Europe officially fell into recession on Friday and the United States economy suffered further blows as world leaders headed to Washington to address the worst financial crisis in 80 years.
Leaders of the world's 20 richest nations are not expected to make any breakthroughs at the G20 meeting in the American capital, given the absence of US President-elect Barack Obama, whose involvement will be key to any global initiatives.
The financial crisis continues to wreak havoc on the world's major economies, with official data showing the 15-nation euro zone economy had shrunk by 0.2% for the second quarter in a row, meaning it technically is in recession.
The news was widely anticipated and follows data showing that Germany and Italy, two of the biggest eurozone economies, are already in recession.
It is the first recession the region has seen since the eurozone's creation in 1999, and analysts forecast worse to come for the countries that use the euro.
The sharp decline in exports has winded Germany - one of the world's largest economies - with data out on Thursday showing it is in recession. The economy had shrunk 0.5% in the third quarter, following a 0.4% drop in the second quarter.
The Italian and Spanish economies followed suit, also contracting in the third quarter. For Spain, it was the first such drop since 1993 and analysts predict it will soon fall into recession.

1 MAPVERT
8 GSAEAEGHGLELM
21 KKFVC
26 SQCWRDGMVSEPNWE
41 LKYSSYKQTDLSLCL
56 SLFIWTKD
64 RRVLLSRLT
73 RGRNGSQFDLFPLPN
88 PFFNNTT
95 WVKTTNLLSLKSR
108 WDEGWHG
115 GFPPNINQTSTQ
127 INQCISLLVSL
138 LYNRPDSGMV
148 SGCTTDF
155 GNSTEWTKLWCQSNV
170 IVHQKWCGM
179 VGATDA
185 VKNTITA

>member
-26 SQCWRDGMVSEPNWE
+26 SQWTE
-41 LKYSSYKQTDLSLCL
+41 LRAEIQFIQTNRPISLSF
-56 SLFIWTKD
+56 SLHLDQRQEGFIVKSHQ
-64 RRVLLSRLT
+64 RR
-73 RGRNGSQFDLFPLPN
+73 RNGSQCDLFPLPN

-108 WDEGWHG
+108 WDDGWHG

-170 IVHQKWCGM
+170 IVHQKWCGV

The wider European Union, made up of 27 countries, is also in danger of slipping into a recession with the region's output shrinking by 0.2% in the third quarter, after flat growth in the previous three months.
A bleak Bank of England forecast earlier this week suggests that Britain is already in recession.
Much to the surprise of most analysts, France's economy bucked the trend and expanded in the third quarter, supported by consumer spending and company investment. Official data showed that the French economy grew by 0.1% in the June to September period.
US recession fears worsen
Signs for the American economy worsened on Friday, with government data showing retail sales fell a record 2.8% in October - the biggest decline since comparable numbers were first collected in 1992. It was the fourth month in a row sales were down.
The US is probably already in recession, most economists agree, but official data showing that will not come out until January.
Citigroup Inc, one of the hardest-hit financial companies, will soon announce job cuts of up to 10% of its staff, according to a Reuters, which could affect more than 30,000 employees.
Sun Microsystems said it would slash up to 6,000 jobs, or 18% of its workforce, as it looks to save money while demand wanes for its high-end business computers.
Freddie Mac, the second-largest provider of US home loan financing, reported a $US25 billion quarterly loss as the housing slump worsened, forcing it to draw on a $US100 billion Treasury Department lifeline.
Meanwhile, chances of a bailout for the big US carmakers seemed to recede, increasing the possibility of a wave of mass layoffs at General Motors Corp, Ford Motor Co and Chrysler LLC.
The US Senate plans on Monday to take up a bill that would provide emergency aid to automakers, but it remained unclear if there was enough support for it to pass.
The only glimmer of optimism was that US consumer optimism rose slightly, helped by lower gasoline prices.